Wearside man James Duffield has looked back on his career as a bus driver – and hailed it as “the best job of my life”.
The 75-year-old Silksworth-born grandad reflected on a rich and varied working life after spotting last week’s feature on the old buses of Sunderland.
We described how the Economic bus rose to fame in Sunderland and asked for your own Wearside transport memories.
James, now of Murton, got in touch to tell how he drove for Northern General Transport from the early 1970s until the middle of the decade.
But his career as a driver started at the NCB ‘Philly yards’.
“There was a man called Arthur Lambert and he asked me if I had a driving licence. I said yes and he said ‘you’re the man for me’.”
It had been raining. The inspector stepped forward and I went through the water. He was like a drowned ratJames Duffield
James soon found himself driving all sorts of NCB vehicles before he left to join Northern, starting on the old Leyland buses before progressing to the Atlanteen. He was the first person to take it on the Bishop Auckland run.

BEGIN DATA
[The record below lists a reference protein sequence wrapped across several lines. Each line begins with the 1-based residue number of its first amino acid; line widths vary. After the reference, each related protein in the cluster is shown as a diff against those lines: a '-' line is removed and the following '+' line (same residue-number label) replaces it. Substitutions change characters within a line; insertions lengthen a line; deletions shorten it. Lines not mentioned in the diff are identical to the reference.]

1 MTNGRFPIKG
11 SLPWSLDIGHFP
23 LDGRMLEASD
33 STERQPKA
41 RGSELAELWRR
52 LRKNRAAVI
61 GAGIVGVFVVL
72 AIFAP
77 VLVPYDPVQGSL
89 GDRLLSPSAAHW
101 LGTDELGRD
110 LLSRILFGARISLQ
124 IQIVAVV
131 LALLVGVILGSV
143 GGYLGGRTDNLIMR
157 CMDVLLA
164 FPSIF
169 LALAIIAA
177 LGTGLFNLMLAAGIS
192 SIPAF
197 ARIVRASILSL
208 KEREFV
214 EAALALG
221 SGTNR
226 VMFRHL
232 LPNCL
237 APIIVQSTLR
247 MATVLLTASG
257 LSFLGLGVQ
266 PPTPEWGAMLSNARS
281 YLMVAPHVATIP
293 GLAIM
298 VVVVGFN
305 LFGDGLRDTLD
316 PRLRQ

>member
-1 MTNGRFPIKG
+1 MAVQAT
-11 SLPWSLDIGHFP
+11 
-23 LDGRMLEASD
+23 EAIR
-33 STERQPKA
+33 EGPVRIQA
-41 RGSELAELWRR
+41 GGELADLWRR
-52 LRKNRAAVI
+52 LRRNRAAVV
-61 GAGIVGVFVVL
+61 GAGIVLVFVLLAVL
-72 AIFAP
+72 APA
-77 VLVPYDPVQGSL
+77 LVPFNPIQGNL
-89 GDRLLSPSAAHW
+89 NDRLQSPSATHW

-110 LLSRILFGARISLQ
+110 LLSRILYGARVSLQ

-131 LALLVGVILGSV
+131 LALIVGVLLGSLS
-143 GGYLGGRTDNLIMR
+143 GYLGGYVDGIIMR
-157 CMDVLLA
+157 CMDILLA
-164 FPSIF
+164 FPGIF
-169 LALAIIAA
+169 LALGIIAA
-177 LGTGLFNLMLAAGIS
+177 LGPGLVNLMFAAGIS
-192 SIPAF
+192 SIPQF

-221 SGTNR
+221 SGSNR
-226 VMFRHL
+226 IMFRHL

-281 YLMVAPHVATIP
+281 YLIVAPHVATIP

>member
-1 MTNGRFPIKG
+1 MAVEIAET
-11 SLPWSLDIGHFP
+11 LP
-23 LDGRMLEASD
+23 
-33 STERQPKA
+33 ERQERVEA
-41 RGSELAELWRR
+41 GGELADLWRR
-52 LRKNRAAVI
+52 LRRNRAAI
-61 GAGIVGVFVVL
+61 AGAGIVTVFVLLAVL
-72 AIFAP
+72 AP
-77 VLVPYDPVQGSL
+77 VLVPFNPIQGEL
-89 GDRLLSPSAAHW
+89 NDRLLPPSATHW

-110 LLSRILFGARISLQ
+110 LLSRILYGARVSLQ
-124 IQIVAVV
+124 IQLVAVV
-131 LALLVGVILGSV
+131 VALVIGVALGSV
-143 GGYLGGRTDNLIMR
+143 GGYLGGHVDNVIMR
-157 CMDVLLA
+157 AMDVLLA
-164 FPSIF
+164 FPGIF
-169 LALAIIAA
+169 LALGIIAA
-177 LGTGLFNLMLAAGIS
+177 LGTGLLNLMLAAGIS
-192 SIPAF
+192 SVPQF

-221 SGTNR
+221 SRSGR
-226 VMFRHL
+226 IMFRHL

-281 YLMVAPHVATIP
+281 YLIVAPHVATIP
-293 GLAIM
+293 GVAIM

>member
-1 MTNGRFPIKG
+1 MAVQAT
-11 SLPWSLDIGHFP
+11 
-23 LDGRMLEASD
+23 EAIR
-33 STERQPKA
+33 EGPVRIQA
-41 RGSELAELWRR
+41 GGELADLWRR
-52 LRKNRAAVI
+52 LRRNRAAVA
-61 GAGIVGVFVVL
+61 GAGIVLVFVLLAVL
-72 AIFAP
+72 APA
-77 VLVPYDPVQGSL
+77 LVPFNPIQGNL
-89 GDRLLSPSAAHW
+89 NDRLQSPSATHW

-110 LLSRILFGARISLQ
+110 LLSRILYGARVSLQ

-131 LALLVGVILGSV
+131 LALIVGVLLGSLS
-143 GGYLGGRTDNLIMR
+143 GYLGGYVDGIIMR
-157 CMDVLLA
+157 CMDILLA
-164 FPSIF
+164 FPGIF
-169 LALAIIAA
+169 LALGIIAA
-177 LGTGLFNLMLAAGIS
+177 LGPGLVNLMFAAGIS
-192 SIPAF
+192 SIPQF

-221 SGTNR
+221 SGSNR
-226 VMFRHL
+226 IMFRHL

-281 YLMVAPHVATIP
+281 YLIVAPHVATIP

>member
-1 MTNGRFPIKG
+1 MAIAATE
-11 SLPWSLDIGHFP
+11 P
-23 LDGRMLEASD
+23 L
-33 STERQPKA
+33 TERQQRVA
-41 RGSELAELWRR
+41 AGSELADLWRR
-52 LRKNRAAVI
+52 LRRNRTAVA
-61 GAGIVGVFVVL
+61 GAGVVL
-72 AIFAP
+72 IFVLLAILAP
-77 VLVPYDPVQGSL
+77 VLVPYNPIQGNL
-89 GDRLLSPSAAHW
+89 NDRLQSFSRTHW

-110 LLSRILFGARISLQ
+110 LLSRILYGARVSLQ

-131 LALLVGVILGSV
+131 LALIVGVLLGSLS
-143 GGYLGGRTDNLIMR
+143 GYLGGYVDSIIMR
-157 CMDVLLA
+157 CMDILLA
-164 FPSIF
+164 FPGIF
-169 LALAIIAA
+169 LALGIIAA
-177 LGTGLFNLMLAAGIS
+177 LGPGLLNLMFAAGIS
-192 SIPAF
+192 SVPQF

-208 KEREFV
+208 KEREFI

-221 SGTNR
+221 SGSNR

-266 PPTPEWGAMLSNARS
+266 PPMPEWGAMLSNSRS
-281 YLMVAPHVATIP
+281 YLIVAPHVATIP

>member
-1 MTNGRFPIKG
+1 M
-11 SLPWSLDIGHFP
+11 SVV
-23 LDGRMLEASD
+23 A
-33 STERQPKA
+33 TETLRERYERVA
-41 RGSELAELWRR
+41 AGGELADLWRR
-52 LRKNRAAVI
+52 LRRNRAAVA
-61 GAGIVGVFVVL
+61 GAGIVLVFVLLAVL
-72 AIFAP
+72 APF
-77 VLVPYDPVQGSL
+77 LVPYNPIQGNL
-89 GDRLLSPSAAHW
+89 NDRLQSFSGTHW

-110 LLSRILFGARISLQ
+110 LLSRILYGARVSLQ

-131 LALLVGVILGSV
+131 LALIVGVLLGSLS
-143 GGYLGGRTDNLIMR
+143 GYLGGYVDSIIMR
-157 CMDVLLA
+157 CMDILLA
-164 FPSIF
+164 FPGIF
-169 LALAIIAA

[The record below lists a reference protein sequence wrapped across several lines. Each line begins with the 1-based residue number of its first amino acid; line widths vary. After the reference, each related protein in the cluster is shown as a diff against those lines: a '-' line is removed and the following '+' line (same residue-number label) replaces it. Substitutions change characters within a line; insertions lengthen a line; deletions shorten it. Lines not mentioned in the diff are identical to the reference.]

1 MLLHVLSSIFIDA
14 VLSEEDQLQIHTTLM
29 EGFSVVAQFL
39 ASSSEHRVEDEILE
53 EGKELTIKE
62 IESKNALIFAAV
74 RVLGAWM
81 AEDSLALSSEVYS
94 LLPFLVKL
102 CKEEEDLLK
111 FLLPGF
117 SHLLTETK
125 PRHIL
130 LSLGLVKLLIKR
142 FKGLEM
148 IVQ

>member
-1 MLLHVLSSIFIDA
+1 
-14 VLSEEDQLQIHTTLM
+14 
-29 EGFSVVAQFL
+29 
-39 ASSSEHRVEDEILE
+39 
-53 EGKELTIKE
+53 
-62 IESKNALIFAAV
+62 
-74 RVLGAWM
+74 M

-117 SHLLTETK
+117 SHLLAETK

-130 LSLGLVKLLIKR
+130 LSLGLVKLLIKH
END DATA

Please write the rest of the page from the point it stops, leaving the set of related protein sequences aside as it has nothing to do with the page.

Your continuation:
There were plenty of other memories too, including the time he soaked an inspector at Jarrow who was standing in the pouring rain, and the time when he was ‘on the ten lines’.
It meant James was one of ten drivers and ten conductors who shared a rota for a particular route, one of which was Red House to Pennywell.
Another memory is of the Sunderland to Ryhope Hospital route which cost a shilling, James recalled.
He also remembered the names of some of his colleagues including the Franciosi brothers, the Middlewoods and Frankie Deary.
We would love to hear from more people with bus memories and we’ve got more to share next week.
In the meantime, if you have your own bus recollections to share – no matter whether it is driving them, or travelling as a passenger – email firstname.lastname@example.org